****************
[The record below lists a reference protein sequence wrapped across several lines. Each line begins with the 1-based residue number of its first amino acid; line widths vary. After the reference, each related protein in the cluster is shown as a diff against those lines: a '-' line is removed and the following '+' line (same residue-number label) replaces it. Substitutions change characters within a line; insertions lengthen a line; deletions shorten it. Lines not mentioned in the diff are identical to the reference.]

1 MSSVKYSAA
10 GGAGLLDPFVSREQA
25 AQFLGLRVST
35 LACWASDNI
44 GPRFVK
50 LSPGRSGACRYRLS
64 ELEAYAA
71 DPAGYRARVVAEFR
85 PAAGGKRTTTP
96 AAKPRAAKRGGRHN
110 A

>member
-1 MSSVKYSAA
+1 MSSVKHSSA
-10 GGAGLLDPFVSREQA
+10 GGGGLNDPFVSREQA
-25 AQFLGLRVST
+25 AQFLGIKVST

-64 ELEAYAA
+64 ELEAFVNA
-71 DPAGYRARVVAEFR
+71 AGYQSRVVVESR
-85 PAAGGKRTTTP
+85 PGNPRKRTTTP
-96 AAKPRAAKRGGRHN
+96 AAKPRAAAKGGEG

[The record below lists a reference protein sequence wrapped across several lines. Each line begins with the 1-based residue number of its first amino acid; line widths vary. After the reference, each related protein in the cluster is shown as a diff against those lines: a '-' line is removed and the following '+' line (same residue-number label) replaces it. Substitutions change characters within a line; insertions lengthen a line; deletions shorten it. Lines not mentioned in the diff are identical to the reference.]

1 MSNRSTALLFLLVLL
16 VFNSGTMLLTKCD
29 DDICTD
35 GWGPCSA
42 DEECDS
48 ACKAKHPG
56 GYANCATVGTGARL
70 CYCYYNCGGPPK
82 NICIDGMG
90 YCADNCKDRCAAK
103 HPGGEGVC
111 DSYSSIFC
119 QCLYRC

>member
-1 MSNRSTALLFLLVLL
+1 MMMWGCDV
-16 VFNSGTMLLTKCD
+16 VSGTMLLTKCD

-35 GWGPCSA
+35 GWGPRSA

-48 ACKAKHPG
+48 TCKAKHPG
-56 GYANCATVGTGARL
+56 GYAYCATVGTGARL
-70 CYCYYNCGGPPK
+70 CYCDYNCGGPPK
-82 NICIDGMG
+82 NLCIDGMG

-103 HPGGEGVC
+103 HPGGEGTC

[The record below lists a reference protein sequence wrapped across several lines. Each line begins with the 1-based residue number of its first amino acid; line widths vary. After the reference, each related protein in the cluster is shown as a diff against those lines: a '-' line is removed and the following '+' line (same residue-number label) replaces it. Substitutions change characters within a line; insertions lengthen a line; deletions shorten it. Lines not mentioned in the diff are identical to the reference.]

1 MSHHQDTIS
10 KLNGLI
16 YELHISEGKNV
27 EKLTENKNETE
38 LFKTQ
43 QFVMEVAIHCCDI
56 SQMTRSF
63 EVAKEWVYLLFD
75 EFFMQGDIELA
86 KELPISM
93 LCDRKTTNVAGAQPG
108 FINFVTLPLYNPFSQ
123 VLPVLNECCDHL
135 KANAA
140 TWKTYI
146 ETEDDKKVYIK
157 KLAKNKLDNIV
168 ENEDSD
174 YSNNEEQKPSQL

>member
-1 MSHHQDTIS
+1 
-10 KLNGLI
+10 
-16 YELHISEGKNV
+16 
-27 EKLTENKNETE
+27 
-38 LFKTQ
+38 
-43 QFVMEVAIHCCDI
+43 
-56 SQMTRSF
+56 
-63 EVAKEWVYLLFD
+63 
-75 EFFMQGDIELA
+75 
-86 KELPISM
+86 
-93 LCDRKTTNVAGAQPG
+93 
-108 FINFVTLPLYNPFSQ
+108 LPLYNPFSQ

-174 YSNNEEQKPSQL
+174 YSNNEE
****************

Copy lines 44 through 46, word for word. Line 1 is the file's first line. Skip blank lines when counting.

+1 MMMWGCDV
-16 VFNSGTMLLTKCD
+16 VSGTMLLTKCD